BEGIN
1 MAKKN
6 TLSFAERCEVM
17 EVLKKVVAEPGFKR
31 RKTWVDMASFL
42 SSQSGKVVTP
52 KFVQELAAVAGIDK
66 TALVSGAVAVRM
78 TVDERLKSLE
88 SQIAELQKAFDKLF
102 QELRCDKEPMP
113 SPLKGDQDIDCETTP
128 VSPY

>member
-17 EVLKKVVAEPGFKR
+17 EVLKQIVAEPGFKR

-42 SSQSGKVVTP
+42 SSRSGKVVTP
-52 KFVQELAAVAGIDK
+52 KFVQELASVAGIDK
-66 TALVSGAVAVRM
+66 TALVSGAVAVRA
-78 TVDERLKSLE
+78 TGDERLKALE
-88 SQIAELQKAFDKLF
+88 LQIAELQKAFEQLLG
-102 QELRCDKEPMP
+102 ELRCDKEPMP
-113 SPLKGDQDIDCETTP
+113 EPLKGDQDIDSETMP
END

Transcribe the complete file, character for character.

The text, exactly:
1 MAKKN
6 TLSFAERCEVM
17 EVLKKVVAEPGFKR
31 RKTWVDMASFL
42 SSQSGKVVTP
52 KFVQELAAVAGIDK
66 TALVSGAVAVRM
78 TVDERLKSLE
88 SQIAELQKAFDKLF
102 QELRCDKEPMP
113 SPLKGDQDIDCETTP
128 VSPY

>member
-17 EVLKKVVAEPGFKR
+17 EVLKQIVAEPGFKR

-42 SSQSGKVVTP
+42 SSRSGKVVTP
-52 KFVQELAAVAGIDK
+52 KFVQELASVAGIDK
-66 TALVSGAVAVRM
+66 TALVSGAVAVRA
-78 TVDERLKSLE
+78 TGDERLKALE
-88 SQIAELQKAFDKLF
+88 LQIAELQKAFEQLLG
-102 QELRCDKEPMP
+102 ELRCDKEPMP
-113 SPLKGDQDIDCETTP
+113 EPLKGDQDIDSETMP